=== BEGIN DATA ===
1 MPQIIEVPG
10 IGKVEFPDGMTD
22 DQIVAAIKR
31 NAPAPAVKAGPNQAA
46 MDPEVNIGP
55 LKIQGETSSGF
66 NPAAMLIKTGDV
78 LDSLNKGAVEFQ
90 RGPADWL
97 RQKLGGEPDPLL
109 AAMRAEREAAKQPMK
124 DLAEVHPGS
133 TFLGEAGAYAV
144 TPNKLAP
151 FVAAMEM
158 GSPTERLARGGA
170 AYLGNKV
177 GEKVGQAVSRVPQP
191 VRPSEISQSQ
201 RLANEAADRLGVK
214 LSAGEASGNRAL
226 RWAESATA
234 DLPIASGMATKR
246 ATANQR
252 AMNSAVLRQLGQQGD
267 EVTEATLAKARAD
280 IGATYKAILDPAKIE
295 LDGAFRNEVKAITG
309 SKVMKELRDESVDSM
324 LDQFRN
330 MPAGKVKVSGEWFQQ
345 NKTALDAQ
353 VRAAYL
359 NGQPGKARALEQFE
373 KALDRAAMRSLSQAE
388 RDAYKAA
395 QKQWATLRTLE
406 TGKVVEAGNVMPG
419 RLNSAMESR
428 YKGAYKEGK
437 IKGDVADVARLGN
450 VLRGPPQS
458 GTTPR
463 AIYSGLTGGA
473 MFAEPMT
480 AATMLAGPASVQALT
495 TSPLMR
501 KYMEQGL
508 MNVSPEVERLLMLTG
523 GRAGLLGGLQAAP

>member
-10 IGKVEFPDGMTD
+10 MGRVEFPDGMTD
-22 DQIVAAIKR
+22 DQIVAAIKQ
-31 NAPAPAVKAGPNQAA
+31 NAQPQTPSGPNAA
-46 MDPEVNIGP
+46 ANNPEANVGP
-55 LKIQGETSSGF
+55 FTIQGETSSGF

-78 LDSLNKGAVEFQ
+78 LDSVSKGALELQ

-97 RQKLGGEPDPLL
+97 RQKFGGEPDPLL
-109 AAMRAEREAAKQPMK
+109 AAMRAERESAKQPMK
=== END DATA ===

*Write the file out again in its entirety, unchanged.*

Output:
1 MPQIIEVPG
10 IGKVEFPDGMTD
22 DQIVAAIKR
31 NAPAPAVKAGPNQAA
46 MDPEVNIGP
55 LKIQGETSSGF
66 NPAAMLIKTGDV
78 LDSLNKGAVEFQ
90 RGPADWL
97 RQKLGGEPDPLL
109 AAMRAEREAAKQPMK
124 DLAEVHPGS
133 TFLGEAGAYAV
144 TPNKLAP
151 FVAAMEM
158 GSPTERLARGGA
170 AYLGNKV
177 GEKVGQAVSRVPQP
191 VRPSEISQSQ
201 RLANEAADRLGVK
214 LSAGEASGNRAL
226 RWAESATA
234 DLPIASGMATKR
246 ATANQR
252 AMNSAVLRQLGQQGD
267 EVTEATLAKARAD
280 IGATYKAILDPAKIE
295 LDGAFRNEVKAITG
309 SKVMKELRDESVDSM
324 LDQFRN
330 MPAGKVKVSGEWFQQ
345 NKTALDAQ
353 VRAAYL
359 NGQPGKARALEQFE
373 KALDRAAMRSLSQAE
388 RDAYKAA
395 QKQWATLRTLE
406 TGKVVEAGNVMPG
419 RLNSAMESR
428 YKGAYKEGK
437 IKGDVADVARLGN
450 VLRGPPQS
458 GTTPR
463 AIYSGLTGGA
473 MFAEPMT
480 AATMLAGPASVQALT
495 TSPLMR
501 KYMEQGL
508 MNVSPEVERLLMLTG
523 GRAGLLGGLQAAP

>member
-10 IGKVEFPDGMTD
+10 MGRVEFPDGMTD
-22 DQIVAAIKR
+22 DQIVAAIKQ
-31 NAPAPAVKAGPNQAA
+31 NAQPQTPSGPNAA
-46 MDPEVNIGP
+46 ANNPEANVGP
-55 LKIQGETSSGF
+55 FTIQGETSSGF

-78 LDSLNKGAVEFQ
+78 LDSVSKGALELQ

-97 RQKLGGEPDPLL
+97 RQKFGGEPDPLL
-109 AAMRAEREAAKQPMK
+109 AAMRAERESAKQPMK